Volume 616, August 2018
|Number of page(s)||22|
|Section||Interstellar and circumstellar matter|
|Published online||28 August 2018|
First hydrodynamics simulations of radiation forces and photoionization feedback in massive star formation
Institute of Astronomy and Astrophysics, University of Tübingen, Auf der Morgenstelle 10, 72076 Tübingen, Germany
2 Department of Physics, Kyoto University, Kyoto 606-8502, Japan
Accepted: 23 April 2018
Aims. We present the first simulations of the formation and feedback of massive stars which account for radiation forces as well as photoionization feedback (along with protostellar outflows). In two different accretion scenarios modeled, we determine the relative strength of these feedback components and derive the size of the reservoir from which the forming stars gained their masses.
Methods. We performed direct hydrodynamics simulations of the gravitational collapse of high-density mass reservoirs toward the formation of massive stars including self-gravity, stellar evolution, protostellar outflows, continuum radiation transport, photoionization, and the potential impact of ram pressure from large-scale gravitational infall. For direct comparison, we executed these simulations with and without the individual feedback components.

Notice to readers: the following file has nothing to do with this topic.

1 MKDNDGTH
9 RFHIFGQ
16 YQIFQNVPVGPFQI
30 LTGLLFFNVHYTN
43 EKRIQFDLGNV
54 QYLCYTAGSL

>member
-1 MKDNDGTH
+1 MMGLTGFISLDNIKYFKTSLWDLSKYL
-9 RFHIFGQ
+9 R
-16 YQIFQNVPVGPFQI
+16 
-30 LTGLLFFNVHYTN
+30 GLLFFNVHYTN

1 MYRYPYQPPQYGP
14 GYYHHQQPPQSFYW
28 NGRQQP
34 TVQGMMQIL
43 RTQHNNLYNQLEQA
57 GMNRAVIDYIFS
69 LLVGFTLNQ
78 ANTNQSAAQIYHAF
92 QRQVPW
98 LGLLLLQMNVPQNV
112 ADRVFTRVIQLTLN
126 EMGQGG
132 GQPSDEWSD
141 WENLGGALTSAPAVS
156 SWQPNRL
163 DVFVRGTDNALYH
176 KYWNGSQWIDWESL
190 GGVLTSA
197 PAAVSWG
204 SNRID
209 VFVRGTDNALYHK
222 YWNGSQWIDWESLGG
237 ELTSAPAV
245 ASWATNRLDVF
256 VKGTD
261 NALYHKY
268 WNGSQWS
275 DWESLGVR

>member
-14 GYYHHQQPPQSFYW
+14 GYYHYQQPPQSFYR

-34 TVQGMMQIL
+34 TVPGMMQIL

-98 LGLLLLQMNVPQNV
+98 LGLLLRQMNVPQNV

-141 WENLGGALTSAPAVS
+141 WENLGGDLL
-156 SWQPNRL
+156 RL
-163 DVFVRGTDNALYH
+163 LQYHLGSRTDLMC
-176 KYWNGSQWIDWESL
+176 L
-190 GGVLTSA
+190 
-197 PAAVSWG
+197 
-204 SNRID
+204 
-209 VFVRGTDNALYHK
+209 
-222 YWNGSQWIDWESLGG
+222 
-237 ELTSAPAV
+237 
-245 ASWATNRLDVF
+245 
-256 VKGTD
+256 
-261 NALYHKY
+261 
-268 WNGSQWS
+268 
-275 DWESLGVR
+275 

Results. Protostellar outflows alone limit the stellar mass growth only in an accretion scenario with a finite mass reservoir; when including accretion and ram pressure from large scales (>0.1 pc), protostellar outflows do not limit stellar mass growth at all. Photoionization and HII regions dominate the feedback ladder only at later times, after the star has already contracted down to the zero-age main sequence, and only on large scales. Specifically, photoionization yields a broadening of the bipolar outflow cavities and a reduction of the gravitational infall momentum by about 50%, but does not limit the stellar mass accretion. On the other hand, we find radiation forces restrain the gravitational infall toward the circumstellar disk, impact the gravito-centrifugal equilibrium at the outer edge of the disk, and eventually shut down stellar accretion completely. The most massive star formed in the simulations accreted 95 M⊙ before disk destruction; this mass was drawn-in from an accretion reservoir of ≈240 M⊙ and ≈0.24 pc in radius.
Conclusions. In the regime of very massive stars, the final mass of these stars is controlled by their own radiation force feedback.
Key words: stars: formation / stars: massive / accretion, accretion disks / stars: winds, outflows / HII regions / methods: numerical
© ESO 2018
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